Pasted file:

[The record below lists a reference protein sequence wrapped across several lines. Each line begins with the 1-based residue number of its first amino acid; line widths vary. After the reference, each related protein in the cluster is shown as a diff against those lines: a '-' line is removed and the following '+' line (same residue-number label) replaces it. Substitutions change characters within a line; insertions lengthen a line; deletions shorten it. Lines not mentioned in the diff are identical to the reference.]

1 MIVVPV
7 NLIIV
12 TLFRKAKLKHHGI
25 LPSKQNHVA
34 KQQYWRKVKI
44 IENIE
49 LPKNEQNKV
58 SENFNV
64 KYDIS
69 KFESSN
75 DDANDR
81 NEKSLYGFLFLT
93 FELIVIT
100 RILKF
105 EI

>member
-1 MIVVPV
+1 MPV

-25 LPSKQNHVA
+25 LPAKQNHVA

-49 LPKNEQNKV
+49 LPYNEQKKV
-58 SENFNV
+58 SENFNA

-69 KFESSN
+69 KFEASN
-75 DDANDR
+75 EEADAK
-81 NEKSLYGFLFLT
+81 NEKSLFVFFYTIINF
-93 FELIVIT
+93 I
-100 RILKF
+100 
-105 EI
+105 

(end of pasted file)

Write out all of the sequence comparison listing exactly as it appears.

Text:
[The record below lists a reference protein sequence wrapped across several lines. Each line begins with the 1-based residue number of its first amino acid; line widths vary. After the reference, each related protein in the cluster is shown as a diff against those lines: a '-' line is removed and the following '+' line (same residue-number label) replaces it. Substitutions change characters within a line; insertions lengthen a line; deletions shorten it. Lines not mentioned in the diff are identical to the reference.]

1 MIVVPV
7 NLIIV
12 TLFRKAKLKHHGI
25 LPSKQNHVA
34 KQQYWRKVKI
44 IENIE
49 LPKNEQNKV
58 SENFNV
64 KYDIS
69 KFESSN
75 DDANDR
81 NEKSLYGFLFLT
93 FELIVIT
100 RILKF
105 EI

>member
-1 MIVVPV
+1 MPV

-25 LPSKQNHVA
+25 LPAKQNHVA

-49 LPKNEQNKV
+49 LPYNEQKKV
-58 SENFNV
+58 SENFNA

-69 KFESSN
+69 KFEASN
-75 DDANDR
+75 EEADAK
-81 NEKSLYGFLFLT
+81 NEKSLFVFFYTIINF
-93 FELIVIT
+93 I
-100 RILKF
+100 
-105 EI
+105 